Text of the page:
“Digital Anthropology” is a vague term that can be interpreted in a variety of ways. Yet Dr. Wesch from Kansas State University, is able to ‘succinctly’ describe the field in his 55 minute talk at the Library of Congress in 2008. Although much has changed since ’08, many of the points he makes still ring true today.
YouTube has been around for nearly as long as I can remember, and has had a profound impact on the way information and entertainment has spread since its creation. YouTube exists as an online community that fosters creativity and individuality.
Throughout his talk Dr. Wesch makes many good points, but below are the points that stood out to me the most.
- Context Collapse: When talking to people in-person, the key to a good conversation is context, yet when speaking into a webcam and recording a video for the internet, there is no context; you don’t know where the listener will live, or even when he/she will be listening. You must act as if everybody is watching, while in the moment, nobody is.
- Self-Awareness: We live our lives, viewing ourselves based on the reactions from other people, recording and posting videos, allows us to watch ourselves in the same way we view others. Viewing your face, and listening to your own voice, provides a strange out-of-body experiences that creates a heightened sense of self-awareness.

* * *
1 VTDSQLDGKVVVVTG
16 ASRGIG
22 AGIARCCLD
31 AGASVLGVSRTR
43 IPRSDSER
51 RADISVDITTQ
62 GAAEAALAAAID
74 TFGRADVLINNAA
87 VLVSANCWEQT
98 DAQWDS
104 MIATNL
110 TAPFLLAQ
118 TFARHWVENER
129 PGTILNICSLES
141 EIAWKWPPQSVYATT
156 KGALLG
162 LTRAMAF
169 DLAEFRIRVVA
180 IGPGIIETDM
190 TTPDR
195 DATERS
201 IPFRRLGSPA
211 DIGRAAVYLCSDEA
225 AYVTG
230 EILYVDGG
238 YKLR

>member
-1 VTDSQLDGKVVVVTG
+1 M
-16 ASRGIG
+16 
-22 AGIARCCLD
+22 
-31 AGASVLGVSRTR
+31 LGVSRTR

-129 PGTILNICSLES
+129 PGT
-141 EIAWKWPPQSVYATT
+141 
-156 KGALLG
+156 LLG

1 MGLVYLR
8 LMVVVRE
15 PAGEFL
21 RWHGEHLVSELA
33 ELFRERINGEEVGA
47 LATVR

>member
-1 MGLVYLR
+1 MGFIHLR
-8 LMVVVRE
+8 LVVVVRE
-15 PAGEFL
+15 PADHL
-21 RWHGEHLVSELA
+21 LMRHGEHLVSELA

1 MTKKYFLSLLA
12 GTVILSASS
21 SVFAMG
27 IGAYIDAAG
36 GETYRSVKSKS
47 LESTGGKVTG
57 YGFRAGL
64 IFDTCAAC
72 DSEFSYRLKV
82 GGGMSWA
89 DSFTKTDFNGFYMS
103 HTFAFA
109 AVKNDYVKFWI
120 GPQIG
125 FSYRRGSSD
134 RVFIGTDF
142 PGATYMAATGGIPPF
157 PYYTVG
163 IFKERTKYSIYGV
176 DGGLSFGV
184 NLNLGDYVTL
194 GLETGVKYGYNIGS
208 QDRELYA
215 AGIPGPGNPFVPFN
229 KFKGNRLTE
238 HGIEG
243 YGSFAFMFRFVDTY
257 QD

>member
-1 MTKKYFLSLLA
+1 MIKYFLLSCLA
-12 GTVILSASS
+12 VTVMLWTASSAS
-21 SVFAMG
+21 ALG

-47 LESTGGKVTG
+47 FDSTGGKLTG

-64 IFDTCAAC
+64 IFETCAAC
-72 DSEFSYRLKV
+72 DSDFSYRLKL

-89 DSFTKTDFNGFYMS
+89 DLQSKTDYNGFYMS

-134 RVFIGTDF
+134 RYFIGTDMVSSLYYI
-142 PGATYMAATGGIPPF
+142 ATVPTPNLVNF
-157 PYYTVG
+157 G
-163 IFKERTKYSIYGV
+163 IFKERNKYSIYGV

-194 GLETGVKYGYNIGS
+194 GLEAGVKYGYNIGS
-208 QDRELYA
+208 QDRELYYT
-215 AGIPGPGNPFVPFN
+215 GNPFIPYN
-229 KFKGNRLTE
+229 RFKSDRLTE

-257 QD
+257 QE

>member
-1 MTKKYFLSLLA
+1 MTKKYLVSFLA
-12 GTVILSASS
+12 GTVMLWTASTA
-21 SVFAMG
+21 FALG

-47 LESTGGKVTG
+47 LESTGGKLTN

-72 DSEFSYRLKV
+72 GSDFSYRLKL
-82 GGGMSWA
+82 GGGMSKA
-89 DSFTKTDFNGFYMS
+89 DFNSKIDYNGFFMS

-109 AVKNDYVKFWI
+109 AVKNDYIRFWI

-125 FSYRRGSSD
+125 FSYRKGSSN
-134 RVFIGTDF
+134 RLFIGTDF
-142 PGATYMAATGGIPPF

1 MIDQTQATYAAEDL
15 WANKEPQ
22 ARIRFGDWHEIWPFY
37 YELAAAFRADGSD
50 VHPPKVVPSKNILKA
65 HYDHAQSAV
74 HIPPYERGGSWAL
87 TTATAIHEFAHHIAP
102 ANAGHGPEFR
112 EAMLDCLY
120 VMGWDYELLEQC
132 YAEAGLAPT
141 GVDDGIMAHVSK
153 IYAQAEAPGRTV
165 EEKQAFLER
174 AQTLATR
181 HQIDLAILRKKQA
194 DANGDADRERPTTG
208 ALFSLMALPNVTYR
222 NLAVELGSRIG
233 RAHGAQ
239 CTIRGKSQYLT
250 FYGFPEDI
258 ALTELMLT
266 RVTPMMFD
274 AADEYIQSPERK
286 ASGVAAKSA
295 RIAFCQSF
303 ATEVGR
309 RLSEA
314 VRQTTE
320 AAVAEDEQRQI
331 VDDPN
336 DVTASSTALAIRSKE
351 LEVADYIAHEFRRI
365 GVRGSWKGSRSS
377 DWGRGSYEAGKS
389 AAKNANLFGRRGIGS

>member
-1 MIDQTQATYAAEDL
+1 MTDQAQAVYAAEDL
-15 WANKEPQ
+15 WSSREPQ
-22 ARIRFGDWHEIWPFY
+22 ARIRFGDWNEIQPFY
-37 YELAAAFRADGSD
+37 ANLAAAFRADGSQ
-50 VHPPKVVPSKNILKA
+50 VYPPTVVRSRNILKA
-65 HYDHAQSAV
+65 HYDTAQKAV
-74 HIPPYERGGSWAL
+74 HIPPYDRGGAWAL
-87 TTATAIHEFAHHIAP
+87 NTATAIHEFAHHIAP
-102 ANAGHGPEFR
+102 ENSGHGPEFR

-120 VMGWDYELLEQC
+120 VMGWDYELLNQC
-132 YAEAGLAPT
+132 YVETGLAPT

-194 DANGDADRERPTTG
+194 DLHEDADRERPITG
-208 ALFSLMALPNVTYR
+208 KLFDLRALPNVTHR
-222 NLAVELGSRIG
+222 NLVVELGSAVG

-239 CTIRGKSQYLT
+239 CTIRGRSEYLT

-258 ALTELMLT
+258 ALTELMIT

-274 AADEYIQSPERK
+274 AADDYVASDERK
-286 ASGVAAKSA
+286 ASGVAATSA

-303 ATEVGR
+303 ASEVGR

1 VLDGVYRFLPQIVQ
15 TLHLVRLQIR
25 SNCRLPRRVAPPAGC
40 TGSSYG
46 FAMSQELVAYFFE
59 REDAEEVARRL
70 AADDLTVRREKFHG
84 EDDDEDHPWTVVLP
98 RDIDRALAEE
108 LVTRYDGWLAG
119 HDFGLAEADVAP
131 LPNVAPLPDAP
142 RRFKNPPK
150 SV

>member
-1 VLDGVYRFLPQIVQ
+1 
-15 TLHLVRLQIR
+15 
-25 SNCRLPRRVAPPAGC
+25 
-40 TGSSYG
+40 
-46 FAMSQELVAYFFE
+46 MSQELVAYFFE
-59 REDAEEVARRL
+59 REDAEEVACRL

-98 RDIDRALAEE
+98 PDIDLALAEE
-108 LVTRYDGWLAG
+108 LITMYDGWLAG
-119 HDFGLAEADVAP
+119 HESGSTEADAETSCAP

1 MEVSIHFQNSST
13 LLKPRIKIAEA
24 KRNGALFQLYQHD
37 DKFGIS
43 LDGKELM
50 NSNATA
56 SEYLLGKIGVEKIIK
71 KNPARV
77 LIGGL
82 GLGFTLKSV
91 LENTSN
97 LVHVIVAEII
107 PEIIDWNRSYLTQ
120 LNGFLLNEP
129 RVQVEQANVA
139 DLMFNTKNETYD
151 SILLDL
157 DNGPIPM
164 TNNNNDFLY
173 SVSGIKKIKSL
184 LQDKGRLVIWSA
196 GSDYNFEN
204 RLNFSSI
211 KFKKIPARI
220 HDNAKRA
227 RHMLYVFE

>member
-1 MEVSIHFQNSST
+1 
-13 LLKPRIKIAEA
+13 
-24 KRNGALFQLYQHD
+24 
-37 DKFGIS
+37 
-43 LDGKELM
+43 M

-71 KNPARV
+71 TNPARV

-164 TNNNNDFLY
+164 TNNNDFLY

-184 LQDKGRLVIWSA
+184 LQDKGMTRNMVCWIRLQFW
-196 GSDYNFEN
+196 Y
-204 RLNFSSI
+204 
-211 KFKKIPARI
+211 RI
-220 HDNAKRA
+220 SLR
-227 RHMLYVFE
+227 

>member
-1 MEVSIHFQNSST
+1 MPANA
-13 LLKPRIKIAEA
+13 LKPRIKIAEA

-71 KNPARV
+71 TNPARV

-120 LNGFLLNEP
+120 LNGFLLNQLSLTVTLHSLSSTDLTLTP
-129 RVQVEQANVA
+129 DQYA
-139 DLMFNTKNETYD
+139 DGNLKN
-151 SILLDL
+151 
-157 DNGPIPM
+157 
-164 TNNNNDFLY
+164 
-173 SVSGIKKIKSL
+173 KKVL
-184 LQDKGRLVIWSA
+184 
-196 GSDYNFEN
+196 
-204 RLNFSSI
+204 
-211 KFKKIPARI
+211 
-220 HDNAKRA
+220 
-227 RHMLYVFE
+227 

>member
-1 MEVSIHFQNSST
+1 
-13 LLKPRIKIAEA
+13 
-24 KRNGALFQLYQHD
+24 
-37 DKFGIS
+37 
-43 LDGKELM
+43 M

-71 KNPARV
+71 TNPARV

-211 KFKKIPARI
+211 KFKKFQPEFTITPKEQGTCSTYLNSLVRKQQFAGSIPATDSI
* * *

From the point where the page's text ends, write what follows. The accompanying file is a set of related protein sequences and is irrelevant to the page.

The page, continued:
- Anonymous Watching: Perhaps the biggest complaint about the online community is the rude and hate-filled environment that comes with anonymity. Although anonymity can lead to hatred, it also leads to creativity and allows individuals to act freely, and watch other people without feeling like you are staring. As an anonymous viewer, you can just watch and see others simply being human.
- We are all producing ourselves: People get angry and upset with YouTube creators who aren’t necessarily who they claim to be, yet everyday we put on a show to appease those around us. Just because someone puts on a character to create a YouTube video, does that make it any less real?